GEORGE H. DANIELS
Following an approved model for "state of the field" reports, one might investigate the history of American technology by reciting the number of technologists whose biographies were unwritten, of industries that remained unstudied, of machines whose origins were still shrouded in mystery, of captains of industry whose rise was yet unchronicled. The writer would then close with a plea for historians of technology to assign their graduate students these topics, assuring his readers that a complete understanding of the subject would soon follow.
However useful this approach might be in certain fields, in the history of American technology I think it would be both depressing and superfluous -- depressing because we have barely scratched the surface of any of these important areas and the lists would be very long; and superfluous because our need is not for discrete research ideas -- there is an abundance of those -- but for a way to organize our thoughts and separate the more important from the less.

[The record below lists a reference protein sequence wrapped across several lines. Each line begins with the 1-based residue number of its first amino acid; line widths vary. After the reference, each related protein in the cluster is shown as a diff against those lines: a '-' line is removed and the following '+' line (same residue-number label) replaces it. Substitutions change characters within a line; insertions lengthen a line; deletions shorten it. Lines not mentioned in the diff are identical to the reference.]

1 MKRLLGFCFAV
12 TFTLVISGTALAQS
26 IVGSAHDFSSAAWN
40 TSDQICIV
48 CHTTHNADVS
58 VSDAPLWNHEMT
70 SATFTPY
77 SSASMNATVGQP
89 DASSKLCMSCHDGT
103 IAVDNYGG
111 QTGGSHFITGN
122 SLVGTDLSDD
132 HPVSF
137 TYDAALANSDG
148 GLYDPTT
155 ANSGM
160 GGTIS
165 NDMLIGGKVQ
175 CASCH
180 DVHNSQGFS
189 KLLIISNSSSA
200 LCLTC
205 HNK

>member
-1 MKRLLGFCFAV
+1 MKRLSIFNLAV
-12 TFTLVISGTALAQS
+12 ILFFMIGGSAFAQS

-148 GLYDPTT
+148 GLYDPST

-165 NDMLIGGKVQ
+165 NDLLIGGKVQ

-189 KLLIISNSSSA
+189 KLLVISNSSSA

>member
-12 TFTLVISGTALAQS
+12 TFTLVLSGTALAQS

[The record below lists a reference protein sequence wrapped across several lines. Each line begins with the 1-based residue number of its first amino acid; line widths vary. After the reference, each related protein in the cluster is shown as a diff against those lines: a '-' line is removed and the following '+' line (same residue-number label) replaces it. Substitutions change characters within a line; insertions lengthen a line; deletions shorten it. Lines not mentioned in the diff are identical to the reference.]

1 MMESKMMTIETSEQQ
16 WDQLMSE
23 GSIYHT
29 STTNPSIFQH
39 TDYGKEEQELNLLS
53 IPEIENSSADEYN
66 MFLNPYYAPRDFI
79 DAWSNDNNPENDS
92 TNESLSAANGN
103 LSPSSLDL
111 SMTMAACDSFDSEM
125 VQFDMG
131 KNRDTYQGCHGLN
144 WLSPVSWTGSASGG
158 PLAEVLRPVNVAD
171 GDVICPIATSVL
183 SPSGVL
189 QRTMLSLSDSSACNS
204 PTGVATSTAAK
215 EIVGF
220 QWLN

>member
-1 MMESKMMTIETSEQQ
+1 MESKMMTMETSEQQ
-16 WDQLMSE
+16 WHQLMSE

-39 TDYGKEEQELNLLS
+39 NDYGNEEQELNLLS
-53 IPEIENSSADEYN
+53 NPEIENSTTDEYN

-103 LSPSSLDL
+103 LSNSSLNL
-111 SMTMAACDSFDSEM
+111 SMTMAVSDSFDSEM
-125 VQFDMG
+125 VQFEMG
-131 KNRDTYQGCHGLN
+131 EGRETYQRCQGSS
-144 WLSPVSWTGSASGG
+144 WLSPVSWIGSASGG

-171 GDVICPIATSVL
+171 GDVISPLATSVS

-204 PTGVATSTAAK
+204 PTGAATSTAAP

Can one therefore conclude anything from the discrete studies that have already been published? Now that these studies have been made, the articles and books written, what do we know with a relative degree of certainty about the history of American technology? What do we have reason to suspect? In light of our present knowledge, what seem to be the most fruitful lines for further study? These lists, I find, are a great deal shorter.